Mr. Blumenthal is the brother of an adult with significant challenges from autism. He has worked for over 40 years in the disability community as a Kansas State legislator, a federal disability official in the Clinton and Obama Administrations and as the Vice President of InVision Human Services in Reading, Wexford and Harrisburg.
Once again, the coronavirus has reared its ugly head, mutating and beginning a deep dive into the willingly unvaccinated and those too young to obtain the vaccine.
And once again, we find ourselves depending on frontline workers to keep the rest of us safe by showing up for work, protecting our food and supply chains, and caring for those with disabilities, the elderly, and the most vulnerable among us. Those heroes rise to the occasion – day in and day out – despite subsisting on wages that qualify them for food stamps, Section 8 Housing Assistance, or Medicaid substituting for unaffordable health insurance.
Nowhere is this crisis more apparent than in the intellectual disability and autism community, where long before the pandemic, direct support workers endured decades of grossly inadequate wages and staffing shortages while handling essential, life-sustaining responsibilities.
At the height of the pandemic, our state and national leaders lauded the dedication of these workers, lamented their poor pay status, and acknowledged that the foundation of many of these programs have been weak for years. With the advent of the pandemic, lingering problems in maintaining the stability of disability programs deteriorated into a fight to keep the system from imploding from the effect of years of neglect.
Leaders from Donald Trump to Joe Biden to Tom Wolf to nearly every Pennsylvania elected official have acknowledged the sacrifices of poorly paid frontline workers and have pledged to address the legitimate and crying needs in the intellectual disability community and its workforce.
Leaders ranging from Speaker Bryan Cutler to House and Senate Appropriations leaders Stan Saylor to Pat Browne, and party leaders from both Republican and Democratic caucuses have spoken with passion about the need to address the legitimate and crying need in this community.
While there have been some temporary recovery efforts, including funds from the Trump-era CARES act that provided temporary relief to some programs, permanent relief to address the deep wounds and dysfunction laid bare by the pandemic have been lacking.
Before the pandemic, InVision Human Services and hundreds of other organizations warned the state about a human service workforce crisis that left that system teetering on the edge of collapse, with care providers quitting their jobs at a rate of 40% to 80% per year.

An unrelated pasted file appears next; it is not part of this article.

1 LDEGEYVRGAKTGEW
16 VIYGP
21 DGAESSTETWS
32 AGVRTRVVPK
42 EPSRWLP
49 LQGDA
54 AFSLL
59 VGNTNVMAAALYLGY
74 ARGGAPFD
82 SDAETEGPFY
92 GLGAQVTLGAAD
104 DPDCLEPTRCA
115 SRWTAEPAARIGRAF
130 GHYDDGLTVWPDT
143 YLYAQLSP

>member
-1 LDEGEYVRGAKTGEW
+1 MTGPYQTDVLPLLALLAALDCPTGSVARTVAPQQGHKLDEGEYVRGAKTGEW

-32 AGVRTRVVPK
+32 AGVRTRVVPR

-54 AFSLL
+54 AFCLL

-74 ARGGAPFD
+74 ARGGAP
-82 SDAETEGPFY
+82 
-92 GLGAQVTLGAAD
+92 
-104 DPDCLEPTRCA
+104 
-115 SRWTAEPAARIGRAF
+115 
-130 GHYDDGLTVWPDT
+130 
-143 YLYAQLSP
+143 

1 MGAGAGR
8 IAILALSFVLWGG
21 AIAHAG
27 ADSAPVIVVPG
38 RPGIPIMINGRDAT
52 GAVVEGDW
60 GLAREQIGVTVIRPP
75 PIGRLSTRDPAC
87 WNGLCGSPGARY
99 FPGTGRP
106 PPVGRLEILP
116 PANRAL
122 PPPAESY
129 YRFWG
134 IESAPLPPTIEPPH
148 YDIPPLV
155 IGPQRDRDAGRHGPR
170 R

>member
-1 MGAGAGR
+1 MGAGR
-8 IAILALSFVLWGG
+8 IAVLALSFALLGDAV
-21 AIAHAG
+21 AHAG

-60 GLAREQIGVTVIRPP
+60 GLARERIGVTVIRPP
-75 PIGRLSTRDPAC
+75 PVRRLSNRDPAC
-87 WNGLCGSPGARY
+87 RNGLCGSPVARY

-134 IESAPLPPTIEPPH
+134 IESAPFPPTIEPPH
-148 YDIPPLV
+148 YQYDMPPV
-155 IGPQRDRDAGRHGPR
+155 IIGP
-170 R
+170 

In fact, these shortages are at a crisis point — the worst in nearly 60 years of community disability programs. The problem is so bad that families who have waited (in some cases for more than a decade) on the state’s Intellectual Disability and Autism waiting list are being told that although they are finally eligible, services cannot begin because there is no staff to perform them.
Rate review overdue
Five years ago, Gov. Wolf implemented a regulation requiring the state to review, update, and refresh disability program costs every three years. Three years have come and gone, with no review or refresh.
In the meantime, rates remain grossly inadequate, workers continue leaving, and the system is on the verge of collapse.
But there is still time to save this critical sector, and Gov. Tom Wolf – and legislators on both sides of the aisle – have the power and authority to do it.
The state has received millions to billions of extra dollars to fix this crisis. In fact, the Biden Administration has spelled out specific funding to fix and strengthen the Intellectual Disability and Autism programs.
Months into the pandemic, however, the state has offered only a band-aid of temporary support. The state needs to tap into this funding now, to permanently address the rate and staffing crises that threaten to upend the disability system and the thousands of people who depend on it.
To prevent a collapse of the system, the state needs to do the following now:
- Pay Direct Support Professionals — the workforce that keeps people safe and alive in their homes — a fair, adequate and living wage. The PA Department of Human Services takes funds from Medicaid, provided by the federal government, and pays its own state center Direct Support Professionals 30% to 40% more than it pays its community based Direct Support Professionals. Why the disparity? Good question for the governor’s team to explain.
2. Stabilize community programs to ensure they are sufficiently staffed to provide needed assistance, nutrition, employment supports, mental health and behavioral supports, and knowledge about the people being served and supported. This can’t happen when turnover is so high, in community programs turnover averages 40% to 80%, while only 14% at state-operated centers.
Advocates for people with intellectual disabilities and their families: pray that our leaders act before the community disability system collapses.
This fall, Governor Tom Wolf and his administration have promised to adjust rates based on new data, costs, and needs. They have millions to billions to work with provided by the federal government. They have an economy on the rebound at a growth rate exceeding five percent. They have the dollars and the promise of sustained carry-forward funding into the future. And they have legislators who have acknowledged the need is there.
Will this be the year our elected officials do their best to preserve a critical human service need?
The lives of our most vulnerable – and those who care for them – are counting on it.
Link to OpEd – Published August 17, 2021